I have said before that if you stick a couple of guys in space suits, and I’m on board for just about anything. Apollo 18 — not great, but OK. Europa Report — a little slow, but it kept me awake. Prometheus — well, there is a limit.
This episode got off to an immediate good start with me by being so mundane. We get a couple of minutes of stock footage of the Space Shuttle and astronauts doing EVAs. It was this simple beginning that reeled me in. As much as I liked Gravity, George Clooney wasting fuel doing dangerous circle jerks around the ship and running his yap nonstop while Sandra Bullock was trying to work just took me out of the movie.
Here we get simple dialogue, and the kind of simple joshing that astronauts always put on to keep the funding coming. Astronaut Becky sees a blue light flash from her EVA. Nothing comes of it, and the shuttle lands safely.
After the shuttle is back on the ground and up on the rack, the technicians start tearing it apart. Camera #2 seems to have had a problem, going haywire just like NASA cameras do when the UFOs show up.
As Chief Simmons is taking it away for analysis, it begins glowing purple. Simmons disappears and the camera falls to the ground. I suppose this is the same light the astronaut reported. Maybe purple just looked better than blue in post-production.
His assistant Tyson declares a Code F emergency. Really, this happens so often there is a code assigned? And not even like Code ZAGH, but the 6th code in the book? The camera is taken to a secure isolation room to be analyzed. While four scientists are looking on, the camera glows again and Simmons reappears in the isolation room. They note that the camera is gone which doesn’t make much sense. Did the camera turn into the man? When the man first disappeared, the camera was left behind.
Simmons demands to be let out. Director Heilman shows up and begins questioning him. Soon, Simmons disappears and it is Simmons’ wife in the isolation room. When Simmons reappears, he gets even more belligerent, destroying equipment in the room. When he passes out, Heilman goes in with a gas-mask. Turns out he was only playing possum. He grabs Heilman and turns blue again. This time both men disappear and an atomic bomb appears in the room. Its countdown clock is at 2 minutes.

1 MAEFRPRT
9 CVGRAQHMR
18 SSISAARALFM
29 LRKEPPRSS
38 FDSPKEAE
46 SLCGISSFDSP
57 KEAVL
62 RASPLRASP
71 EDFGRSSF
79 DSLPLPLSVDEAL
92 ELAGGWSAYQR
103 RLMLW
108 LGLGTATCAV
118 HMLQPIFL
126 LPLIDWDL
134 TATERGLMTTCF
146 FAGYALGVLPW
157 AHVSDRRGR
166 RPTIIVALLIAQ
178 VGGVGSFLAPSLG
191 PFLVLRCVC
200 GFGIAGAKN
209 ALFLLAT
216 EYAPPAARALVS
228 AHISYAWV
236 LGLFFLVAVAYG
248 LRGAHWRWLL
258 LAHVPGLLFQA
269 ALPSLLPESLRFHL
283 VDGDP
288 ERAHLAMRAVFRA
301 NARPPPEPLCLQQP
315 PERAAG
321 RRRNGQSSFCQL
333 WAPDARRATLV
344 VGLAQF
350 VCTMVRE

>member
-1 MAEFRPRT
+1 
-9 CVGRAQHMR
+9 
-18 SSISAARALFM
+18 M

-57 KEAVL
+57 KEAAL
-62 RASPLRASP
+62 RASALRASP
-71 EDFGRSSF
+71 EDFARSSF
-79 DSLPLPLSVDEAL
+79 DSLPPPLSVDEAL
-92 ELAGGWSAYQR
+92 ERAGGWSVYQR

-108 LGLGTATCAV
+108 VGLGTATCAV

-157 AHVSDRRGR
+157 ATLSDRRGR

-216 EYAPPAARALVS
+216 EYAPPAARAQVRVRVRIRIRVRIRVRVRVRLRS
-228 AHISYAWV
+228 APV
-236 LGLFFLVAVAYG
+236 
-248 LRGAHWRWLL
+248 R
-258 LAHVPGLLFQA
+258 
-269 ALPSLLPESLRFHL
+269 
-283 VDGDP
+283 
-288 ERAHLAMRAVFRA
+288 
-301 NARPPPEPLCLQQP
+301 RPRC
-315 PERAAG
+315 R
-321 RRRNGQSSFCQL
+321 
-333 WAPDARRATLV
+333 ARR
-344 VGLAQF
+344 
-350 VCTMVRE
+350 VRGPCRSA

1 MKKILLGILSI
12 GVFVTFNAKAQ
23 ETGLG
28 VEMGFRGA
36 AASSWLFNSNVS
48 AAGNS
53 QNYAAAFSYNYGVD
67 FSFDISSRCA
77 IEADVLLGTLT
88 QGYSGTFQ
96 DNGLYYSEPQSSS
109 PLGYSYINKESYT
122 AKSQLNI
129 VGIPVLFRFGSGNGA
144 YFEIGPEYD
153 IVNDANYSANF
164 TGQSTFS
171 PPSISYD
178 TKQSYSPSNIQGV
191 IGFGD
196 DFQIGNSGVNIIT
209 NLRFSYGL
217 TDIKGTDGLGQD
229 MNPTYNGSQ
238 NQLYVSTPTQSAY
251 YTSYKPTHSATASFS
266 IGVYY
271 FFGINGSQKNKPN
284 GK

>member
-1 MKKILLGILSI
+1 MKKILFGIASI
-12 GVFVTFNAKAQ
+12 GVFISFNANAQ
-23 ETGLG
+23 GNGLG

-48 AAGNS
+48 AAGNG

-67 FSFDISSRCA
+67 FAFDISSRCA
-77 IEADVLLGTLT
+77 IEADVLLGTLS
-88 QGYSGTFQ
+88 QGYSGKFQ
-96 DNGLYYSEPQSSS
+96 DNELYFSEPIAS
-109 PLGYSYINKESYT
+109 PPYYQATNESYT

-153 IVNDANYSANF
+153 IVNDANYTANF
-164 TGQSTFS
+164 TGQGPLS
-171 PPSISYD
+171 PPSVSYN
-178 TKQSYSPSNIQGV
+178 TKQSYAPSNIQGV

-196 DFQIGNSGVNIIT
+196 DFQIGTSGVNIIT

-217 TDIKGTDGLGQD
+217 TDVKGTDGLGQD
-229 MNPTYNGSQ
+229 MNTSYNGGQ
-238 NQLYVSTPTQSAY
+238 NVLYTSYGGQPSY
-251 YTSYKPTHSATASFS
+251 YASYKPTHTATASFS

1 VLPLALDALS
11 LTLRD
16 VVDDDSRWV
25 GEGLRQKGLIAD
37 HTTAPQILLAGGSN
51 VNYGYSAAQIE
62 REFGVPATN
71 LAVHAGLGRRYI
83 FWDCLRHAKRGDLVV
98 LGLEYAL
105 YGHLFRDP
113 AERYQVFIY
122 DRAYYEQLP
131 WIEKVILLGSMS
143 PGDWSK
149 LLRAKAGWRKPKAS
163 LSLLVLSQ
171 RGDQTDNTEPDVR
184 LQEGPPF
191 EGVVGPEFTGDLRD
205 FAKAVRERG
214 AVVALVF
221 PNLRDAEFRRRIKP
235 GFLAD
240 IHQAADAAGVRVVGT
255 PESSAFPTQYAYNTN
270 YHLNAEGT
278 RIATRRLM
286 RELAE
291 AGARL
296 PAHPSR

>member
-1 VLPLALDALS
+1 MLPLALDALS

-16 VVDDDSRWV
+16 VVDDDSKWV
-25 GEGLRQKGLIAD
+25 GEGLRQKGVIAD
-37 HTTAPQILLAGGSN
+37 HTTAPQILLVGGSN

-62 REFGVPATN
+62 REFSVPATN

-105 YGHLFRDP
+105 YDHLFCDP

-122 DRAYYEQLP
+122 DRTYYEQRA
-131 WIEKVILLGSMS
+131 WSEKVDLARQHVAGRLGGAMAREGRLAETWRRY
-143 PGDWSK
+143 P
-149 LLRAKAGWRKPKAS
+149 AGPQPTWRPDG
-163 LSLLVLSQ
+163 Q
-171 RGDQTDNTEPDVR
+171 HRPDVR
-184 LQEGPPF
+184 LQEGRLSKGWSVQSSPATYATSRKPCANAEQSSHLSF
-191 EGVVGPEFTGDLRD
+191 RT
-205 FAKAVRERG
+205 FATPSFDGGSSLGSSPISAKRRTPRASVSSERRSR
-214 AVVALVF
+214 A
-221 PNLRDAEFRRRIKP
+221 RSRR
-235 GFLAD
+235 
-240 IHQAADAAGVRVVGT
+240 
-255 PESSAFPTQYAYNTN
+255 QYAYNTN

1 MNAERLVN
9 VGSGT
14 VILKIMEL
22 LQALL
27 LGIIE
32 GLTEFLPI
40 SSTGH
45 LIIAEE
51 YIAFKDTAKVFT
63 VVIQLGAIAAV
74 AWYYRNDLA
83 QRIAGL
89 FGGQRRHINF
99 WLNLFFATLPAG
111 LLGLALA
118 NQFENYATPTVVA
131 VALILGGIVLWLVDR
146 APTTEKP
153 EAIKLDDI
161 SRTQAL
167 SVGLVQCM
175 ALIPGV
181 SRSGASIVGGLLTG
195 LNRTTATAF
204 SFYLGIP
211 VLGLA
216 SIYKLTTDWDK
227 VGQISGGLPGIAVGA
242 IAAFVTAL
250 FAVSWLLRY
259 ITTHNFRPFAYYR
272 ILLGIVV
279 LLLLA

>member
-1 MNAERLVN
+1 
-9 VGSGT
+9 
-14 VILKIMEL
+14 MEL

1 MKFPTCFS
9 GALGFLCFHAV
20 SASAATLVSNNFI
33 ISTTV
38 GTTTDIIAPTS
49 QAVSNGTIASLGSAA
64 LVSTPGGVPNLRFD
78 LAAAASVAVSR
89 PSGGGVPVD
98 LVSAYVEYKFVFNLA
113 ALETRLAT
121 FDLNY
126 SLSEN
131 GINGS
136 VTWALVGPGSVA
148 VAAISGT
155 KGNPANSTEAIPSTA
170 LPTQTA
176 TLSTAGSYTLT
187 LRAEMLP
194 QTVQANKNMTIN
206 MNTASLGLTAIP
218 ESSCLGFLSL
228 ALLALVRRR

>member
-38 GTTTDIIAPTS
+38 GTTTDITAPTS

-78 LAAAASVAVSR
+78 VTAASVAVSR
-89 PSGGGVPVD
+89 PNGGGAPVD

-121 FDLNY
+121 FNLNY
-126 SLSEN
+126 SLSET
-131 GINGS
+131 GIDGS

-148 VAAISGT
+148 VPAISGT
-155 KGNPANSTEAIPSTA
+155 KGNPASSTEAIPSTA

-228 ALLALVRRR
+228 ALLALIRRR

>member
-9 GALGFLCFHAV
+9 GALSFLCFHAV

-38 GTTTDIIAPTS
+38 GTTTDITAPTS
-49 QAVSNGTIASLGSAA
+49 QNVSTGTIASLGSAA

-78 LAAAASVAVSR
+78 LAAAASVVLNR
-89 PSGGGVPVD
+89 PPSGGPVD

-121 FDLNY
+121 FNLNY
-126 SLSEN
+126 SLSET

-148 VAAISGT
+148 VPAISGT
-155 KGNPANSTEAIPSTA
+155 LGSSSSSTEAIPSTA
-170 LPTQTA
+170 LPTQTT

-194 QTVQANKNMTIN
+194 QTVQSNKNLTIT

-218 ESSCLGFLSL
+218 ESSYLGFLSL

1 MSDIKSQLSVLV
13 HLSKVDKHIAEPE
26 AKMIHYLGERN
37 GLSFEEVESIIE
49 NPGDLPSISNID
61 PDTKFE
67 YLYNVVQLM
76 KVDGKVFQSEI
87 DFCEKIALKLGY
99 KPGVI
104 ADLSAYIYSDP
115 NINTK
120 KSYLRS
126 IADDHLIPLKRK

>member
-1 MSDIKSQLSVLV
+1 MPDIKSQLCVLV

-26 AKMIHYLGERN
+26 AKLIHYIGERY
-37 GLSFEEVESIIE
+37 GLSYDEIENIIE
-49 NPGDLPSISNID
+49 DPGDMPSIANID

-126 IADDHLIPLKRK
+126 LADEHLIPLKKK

One of the scientists goes into the room and tries to reason with it. He actually talks to the device, which makes sense but is a little odd looking. It is suspenseful as the machine just continues counting down as the man talks to it. At 1 second to go, it transforms into Heiland and walks out the door.
One of the scientists finds him outside and asks why he came here. He replies, “Just curious.” Then turns into a little ball of light and zips away.
Well, this was like finding out Wallyworld was closed. I loved every minute of the trip . . . then, a big nothing. Like Wordplay yesterday, it lacks the features of a 1960s TZ episode: irony, a twist, come-uppance, self-realization; most of all, closure. I guess this is the new & improved TZ, although 30 years old now — but closer to the original than to present day. Both segments were very well-made but seemed to be lacking something at their core.
Nonetheless, another fun outing.
- Skipped segment: Sweet Dreams is an 8-minute segment which would have been right at home as one of Night Gallery’s filler bits — and that’s not a good thing. It is an OK little short, fine effects and Meg Foster is entrancing. Just not much original here. BTW, way to spoil the twist on the menu picture!